·         a contract  If a duty was performed in a way to cause harm to the obligee the obligee could sue on “trespass on the case” (a case of misfeasance)
·         General assumpsit- If the builder repudiated the bargain before the owner had done anything in reliance on the builder’s promise, the owner had a claim for breach of contract.
·         An action in assumpsit could be brought against a defendant who, being already indebted, expressly undertook to pay a particular sum
·         Assumpsit becamea a general basis for enforcing promises, incl. purely executor exchanges of promises.
RULE:  Objective theory of assent:  K is based on expressed communication between the parties.  Mental assent is not required.
RULE:  Subjective mental assent is not required for a contract. 
REST 2nd §19- Conduct as Manifestation of Assent- “The conduct of a party is not effective as a manifestation of his assent unless he intends to engage in the conduct and knows or has reason to know that the other party may infer from his conduct that he assents.”
Lucy v Zehmer:  Zehmer jokingly offers to sell Lucy his farm.  Lucy thinks Zehmer is serious and accepts.  They both signed an agreement. Zehmer’s outward behavior seemed serious to any reasonable person.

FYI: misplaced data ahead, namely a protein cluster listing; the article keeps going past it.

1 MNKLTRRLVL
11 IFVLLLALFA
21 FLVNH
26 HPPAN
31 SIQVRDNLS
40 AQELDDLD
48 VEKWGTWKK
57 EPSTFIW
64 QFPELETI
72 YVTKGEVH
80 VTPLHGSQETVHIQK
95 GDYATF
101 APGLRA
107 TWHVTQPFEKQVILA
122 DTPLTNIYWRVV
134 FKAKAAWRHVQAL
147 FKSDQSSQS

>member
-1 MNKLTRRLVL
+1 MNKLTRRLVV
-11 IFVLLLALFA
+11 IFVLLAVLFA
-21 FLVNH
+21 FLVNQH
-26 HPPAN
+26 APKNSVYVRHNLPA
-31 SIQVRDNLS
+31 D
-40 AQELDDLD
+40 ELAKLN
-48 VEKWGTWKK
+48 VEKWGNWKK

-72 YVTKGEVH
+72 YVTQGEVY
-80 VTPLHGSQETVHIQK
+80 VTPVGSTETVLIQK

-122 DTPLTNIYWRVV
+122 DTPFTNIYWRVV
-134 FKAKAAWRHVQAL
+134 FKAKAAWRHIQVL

·         HOLDING- If words or actions have one reasonable interpretation, undisclosed intent is immaterial.
·         BAR- If the undisclosed intent is known to the other party
Bargain Theory- Bargain is a requirement for K- aka Consideration
·         Policy-  Presence of a bargain shows the parties have thought it through.  If everyone bene

However, extremely lopsided situations might give rise to a defense, also fraud or duress.
Garth Brooks promised $500k for naming branch of hospital.  Garth’s money wouldn’t cover the whole cost.   Jury decided to rule in favor of Garth.  Perhaps because it was his home state and he is a celebrity.
Hamer v Sidway (NY 1891) (Yes)-  Uncle promises nephew that he would pay him $5,000 if he refrained from drinking, tobacco, swearing, and playing cards or billiards for money until he was 21 years old. 
·         Consideration- Nephew getting money and good health + Uncle gets the benefit of receiving his nephew’s freedom.  No proof that Uncle did not benefit- subjective value of exchange
·         Reliance:  Nephew restricted his lawful freedom of action
RULE:  Reasonable reliance on a gift to the person’s detriment may provide redemption.
                Ricketts v Scothorn- Grandfather gave his grandchild $2k saying she shouldn’t have to work.  Reasonable consequence of the gift that she would rely on it. 
                                HOLDING:  Damages via promisory estoppel granted.
No basis of a contract? Go for promissory estoppel
Remedy is limited to just placing the person back to where he started. 
REST 2nd §90 – Promise reasonably Inducing Action or Forbearance
(1) A promise which the promisor should reasonably expect to induce action or forbearance on the part of the promise or a third person and which DOES induce such action or forbearance is binding if injustice can be avoid only by enforcement of the promise.  The remedy granted for breach may be limited as justice requires.
·         Must identify a promise
·         Promisor should reasonably expect to have to follow through
·         Induces detrimental action or forbearance
·         Injustice  
·         Remedy is limited as justice requires
·         Signing with witnesses does not create a contract.  All in the exchange.